- Find out whether your student is right or left-handed. If they are right-handed, sit beside them to their left, and vice versa if they’re left-handed. This is so you can observe and take notes without their hand or arm obstructing your view.
- Some may like to tape-record certain parts of the reading. Be mindful of your student. This might make them uncomfortable. During The AssessmentYou will notice that the On Track assessment I use follows the order of a typical Orton-Gillingham lesson plan. I chose words and sentences that follow the order of each level. It can take about 45 minutes to an hour to administer. Take your time and reassure your student that they are not being timed and to do their best. Explain that it is just a way for you to learn about them as a reader. Keep prompting to a minimum. If you are finding your student is getting frustrated at any point, use your best judgment and cut a portion of the assessment short if needed. If they are making numerous errors as you progress to harder words in any area, this is an indication of where they will probably need to start in the progression of O.G. In short, try your best to administer the entire assessment, without frustration or tears. Be sure to have a little prize or incentive when you finish a job well done. A sticker, a special pen or pencil, or a piece of candy can go a long way.
Please note: On the teacher recording sheets, I adjusted the spacing on the font. This is so you can make notes, mark miscues, or note self-corrections as needed above or below each word.
After The Assessment
I tend to take a short time going over the assessment, finish making my notes, and then put it away. Then I go home and analyze it later. Carefully checking and analyzing each section, I look to see where the errors are with the progression chart beside me.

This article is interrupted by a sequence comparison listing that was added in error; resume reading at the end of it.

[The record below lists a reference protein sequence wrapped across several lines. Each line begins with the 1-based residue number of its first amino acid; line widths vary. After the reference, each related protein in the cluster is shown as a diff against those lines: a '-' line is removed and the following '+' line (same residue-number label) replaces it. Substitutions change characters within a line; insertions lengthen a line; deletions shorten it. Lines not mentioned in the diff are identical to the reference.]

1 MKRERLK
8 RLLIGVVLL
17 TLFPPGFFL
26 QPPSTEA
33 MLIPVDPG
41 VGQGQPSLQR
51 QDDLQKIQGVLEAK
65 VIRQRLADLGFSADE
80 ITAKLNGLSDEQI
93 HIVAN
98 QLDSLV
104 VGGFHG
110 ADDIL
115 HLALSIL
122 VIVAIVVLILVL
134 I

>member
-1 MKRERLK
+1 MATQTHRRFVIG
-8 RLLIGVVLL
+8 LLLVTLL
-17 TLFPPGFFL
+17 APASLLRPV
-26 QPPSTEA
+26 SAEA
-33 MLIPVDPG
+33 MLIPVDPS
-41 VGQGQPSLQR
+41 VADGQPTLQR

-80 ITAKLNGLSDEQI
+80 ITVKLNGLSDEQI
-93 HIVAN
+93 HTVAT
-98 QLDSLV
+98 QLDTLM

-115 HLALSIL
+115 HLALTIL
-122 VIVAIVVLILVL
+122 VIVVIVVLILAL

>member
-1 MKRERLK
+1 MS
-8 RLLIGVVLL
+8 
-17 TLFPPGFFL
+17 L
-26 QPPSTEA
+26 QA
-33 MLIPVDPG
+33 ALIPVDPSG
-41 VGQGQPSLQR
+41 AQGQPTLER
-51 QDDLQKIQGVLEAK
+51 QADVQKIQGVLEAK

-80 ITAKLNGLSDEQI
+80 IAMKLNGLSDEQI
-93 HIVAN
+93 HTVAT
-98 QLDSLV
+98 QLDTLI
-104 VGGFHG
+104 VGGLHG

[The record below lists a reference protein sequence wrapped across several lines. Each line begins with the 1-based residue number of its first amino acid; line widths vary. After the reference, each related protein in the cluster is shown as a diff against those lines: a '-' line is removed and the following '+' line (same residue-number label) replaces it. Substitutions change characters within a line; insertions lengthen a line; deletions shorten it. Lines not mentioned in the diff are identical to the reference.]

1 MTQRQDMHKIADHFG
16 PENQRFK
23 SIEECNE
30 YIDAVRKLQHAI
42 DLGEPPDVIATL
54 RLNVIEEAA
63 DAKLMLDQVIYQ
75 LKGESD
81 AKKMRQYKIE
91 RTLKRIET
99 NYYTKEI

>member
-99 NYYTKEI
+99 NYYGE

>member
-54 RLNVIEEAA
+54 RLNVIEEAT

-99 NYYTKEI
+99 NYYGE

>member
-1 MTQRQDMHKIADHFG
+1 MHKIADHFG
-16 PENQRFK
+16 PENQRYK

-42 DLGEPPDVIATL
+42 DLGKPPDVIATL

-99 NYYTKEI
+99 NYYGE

- Look for patterns in a child’s errors.
- Where are the gaps?
- What does this child need?
- What is the next step?
I strongly suggest starting on the progression chart at the first error they make. Then your lessons will progress in that order. For example, if a child knows phonograms a, b, c, f, h, and i, but has an error at j, your FIRST O.G. lesson will be on the letter j. It’s ALWAYS better to start further back on the progression chart than to begin too far ahead, see gaps and then have to backtrack. O.G. lessons should feel EASY to a child when they begin with you. This will build their confidence.
If you are administering the post-assessment to see if they are ready to progress to the next level, your student should have very few errors overall. One or two errors on a post-test indicate that you can add in additional review within the next level. If there are numerous errors, it is recommended that the student remains within that level. In that case, create review lessons to reteach to mastery.
The Next Step… Checking for Mastery
Read: “Checking For Mastery In Orton-Gillingham Lessons” for further tips.
Looking for even more tips?
Read: “What Does An Orton-Gillingham Lesson Look Like?